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Belated piggyback

APRIL 13, 2007
This is in response to Sterling Hundley's post a few days ago on the Illustration Academy. I had this at my old blog, but I thought the Drawger crowd might appreciate it more than my former audience.(My mother)

Chris Payne is one of my favorite illustrators. I attended a couple of weeks at the Illustration Academy in KC a few years ago, and I had the privilege of sitting across from Chris for a week. He did a few demos, and told a lot of great stories about his life as an illustrator. Come to think of it, he told great stories about EVERYTHING. I enjoyed the fact that he seasoned his amiable mid western accent with perfectly placed obscenities. Although I didn't really get to know him, I thoroughly enjoyed the CF Payne Experience. I still drop some of his quotes just to make my wife roll her eyes.

The first thing Chris did when he entered the studio was to pull out this big 10 pound blob of color and plop it on the desk. It's his palette, and I think it has paint on it from every job he's ever done.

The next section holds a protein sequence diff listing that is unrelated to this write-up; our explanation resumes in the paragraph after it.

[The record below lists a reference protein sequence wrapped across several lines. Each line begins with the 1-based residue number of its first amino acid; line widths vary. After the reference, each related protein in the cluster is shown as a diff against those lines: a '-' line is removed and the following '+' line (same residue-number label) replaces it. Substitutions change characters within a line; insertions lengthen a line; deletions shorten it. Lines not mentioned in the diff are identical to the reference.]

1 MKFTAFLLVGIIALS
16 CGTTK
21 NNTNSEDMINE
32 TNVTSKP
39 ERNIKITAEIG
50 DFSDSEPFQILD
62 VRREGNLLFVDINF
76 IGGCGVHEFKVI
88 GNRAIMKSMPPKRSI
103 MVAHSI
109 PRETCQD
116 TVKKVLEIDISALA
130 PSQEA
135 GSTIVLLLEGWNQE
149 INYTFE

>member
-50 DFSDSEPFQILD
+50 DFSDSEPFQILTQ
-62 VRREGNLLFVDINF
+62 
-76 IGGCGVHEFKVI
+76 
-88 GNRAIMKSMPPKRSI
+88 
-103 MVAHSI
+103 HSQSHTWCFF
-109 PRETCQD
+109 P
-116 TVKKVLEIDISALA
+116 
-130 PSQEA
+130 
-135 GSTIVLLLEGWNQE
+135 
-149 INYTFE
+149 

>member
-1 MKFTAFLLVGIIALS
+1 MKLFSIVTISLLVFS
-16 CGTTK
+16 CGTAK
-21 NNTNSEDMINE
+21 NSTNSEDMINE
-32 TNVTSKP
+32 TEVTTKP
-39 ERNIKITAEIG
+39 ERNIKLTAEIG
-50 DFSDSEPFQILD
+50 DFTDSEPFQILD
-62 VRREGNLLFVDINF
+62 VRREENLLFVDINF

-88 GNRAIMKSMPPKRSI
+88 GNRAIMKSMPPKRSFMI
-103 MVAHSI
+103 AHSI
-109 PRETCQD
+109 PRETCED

The coolest thing was getting to watch while he worked on an actual job. It was a Mad magazine cover.(At the time, I thought that if I could do a cover for Mad I could pack it in and call it a life. It was a goal I'd dream of, but I didn't think it would ever happen. Within 2 months I had done my first Mad cover).

The thing I remember most was how hard he worked. I heard some really smart college kid say "He's not showing us his real secrets during the demos". I said to this kid, "You know how when we go to lunch, Chris keeps working? And when we take our afternoon break Chris keeps working? And when we go to dinner Chris keeps working? And when we're done at 9pm and go out for a beer Chris keeps working? And when we go back to the studio at 9 am and Chris is there working? THAT'S the secret step he does't show you during the demo"!

How many great paintings do you think came off of this?